posted by goalyeehah at 7:26 PM on July 20, 2011 [1 favorite]

This might be a time when it is an advantage to be a woman. We are seldom expected to volunteer remarks or even replies--usually a quiet murmur will suffice. Could you tell yourself that you want to honor your father and support your brother as much as you are able and that your way of doing this will be to bring a serene countenance and retiring demeanor while all the words are spoken in prayer and reading.

Plan to be there for family and even to murmur as necessary during the rituals that are more or less significant to others. Let others speak all those words and let your presence be your own ritual honoring your father. I don't think you will have to do or say anything. You don't even have to listen. Just be there in love for him and to honor his life and let all the others be what they need to be.

I am so sorry for your loss and so glad you had a lovely father.
posted by Anitanola at 8:54 PM on July 20, 2011 [1 favorite]

"Thank you for being here in honor of my father. You probably know that he did not share your interpretation of our religion, but I appreciate your coming."

Sorry for your loss.
posted by LarryC at 12:16 AM on July 21, 2011

Even though your father might have had more liberal beliefs than the rest of his family, it's important to remember that he probably would value the services that he's being given as a part of his religious tradition and that his family is honoring him in the way they understand best. I think that you're right that it's not a good time to bring up faith discussions - focus on the service as an act of memorial, rather than on the particulars of the religion.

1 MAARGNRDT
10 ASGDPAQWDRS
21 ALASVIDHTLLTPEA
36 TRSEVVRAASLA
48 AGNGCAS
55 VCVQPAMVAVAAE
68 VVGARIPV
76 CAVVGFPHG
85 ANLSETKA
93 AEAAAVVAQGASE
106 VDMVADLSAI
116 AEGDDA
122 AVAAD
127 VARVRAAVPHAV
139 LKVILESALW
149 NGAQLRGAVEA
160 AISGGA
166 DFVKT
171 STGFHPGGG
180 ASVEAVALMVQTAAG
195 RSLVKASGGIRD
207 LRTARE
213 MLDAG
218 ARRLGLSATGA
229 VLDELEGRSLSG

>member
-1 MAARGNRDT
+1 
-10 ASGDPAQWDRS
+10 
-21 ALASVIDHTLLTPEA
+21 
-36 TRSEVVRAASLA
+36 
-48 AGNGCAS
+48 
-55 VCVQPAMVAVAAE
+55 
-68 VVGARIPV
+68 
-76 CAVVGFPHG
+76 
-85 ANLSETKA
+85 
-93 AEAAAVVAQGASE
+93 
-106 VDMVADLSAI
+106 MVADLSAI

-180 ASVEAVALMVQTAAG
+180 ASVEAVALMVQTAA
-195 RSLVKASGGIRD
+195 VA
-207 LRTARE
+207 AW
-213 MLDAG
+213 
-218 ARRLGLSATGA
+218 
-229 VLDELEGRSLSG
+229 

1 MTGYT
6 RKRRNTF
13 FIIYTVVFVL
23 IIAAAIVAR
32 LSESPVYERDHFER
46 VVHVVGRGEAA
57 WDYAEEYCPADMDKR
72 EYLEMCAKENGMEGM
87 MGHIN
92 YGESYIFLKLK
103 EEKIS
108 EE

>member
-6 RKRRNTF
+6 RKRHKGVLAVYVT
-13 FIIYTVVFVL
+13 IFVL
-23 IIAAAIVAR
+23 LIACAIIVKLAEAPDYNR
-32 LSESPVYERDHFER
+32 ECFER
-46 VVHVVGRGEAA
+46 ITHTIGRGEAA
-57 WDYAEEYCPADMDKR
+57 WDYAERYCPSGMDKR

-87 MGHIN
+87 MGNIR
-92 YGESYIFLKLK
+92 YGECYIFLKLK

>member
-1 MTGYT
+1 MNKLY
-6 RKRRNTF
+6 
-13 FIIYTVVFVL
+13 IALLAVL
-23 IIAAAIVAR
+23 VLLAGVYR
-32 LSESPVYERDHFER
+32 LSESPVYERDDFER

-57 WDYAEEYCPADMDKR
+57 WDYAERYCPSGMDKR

I had a similar experience when my stepfather died a couple of years ago - he was a practicing member of a religious group I'd been raised in and which I had distanced myself from. There was a lot of comments that felt intrusive and god and religion were a frequent conversation topic. I felt extremely angry about all of this at the time, especially during the time of his passing when his hospital room was inundated with religious services at a very private moment. Still, I tried to remember that this was a part of his life and something that was quite important to him, just as I was, and that my relationship with him was a bridge between my own private beliefs and the community that he was a part of. A lot of the anger that I felt about this at the time was deeply tied to the grief I had over his absence, and it felt better to be able to focus on emotions that weren't just grief and sadness. As long as you can remember the high esteem that your father held you in, you should be able to make it through the more difficult parts of this ordeal and perhaps find something of value in it. It sounds like you're doing that. Incidentally, I chose at the time to skip some of the more religious ceremonies, and my sisters were understanding about this and we spent time remembering him in private. I'm very sorry for your loss and I wish you the best.
posted by ajarbaday at 1:49 AM on July 21, 2011

Never turn a wake into a pissing match.

"Thank you for being here in honor of my father. You probably know that he did not share your interpretation of our religion, but. I appreciate your coming."
posted by canine epigram at 7:07 AM on July 21, 2011 [6 favorites]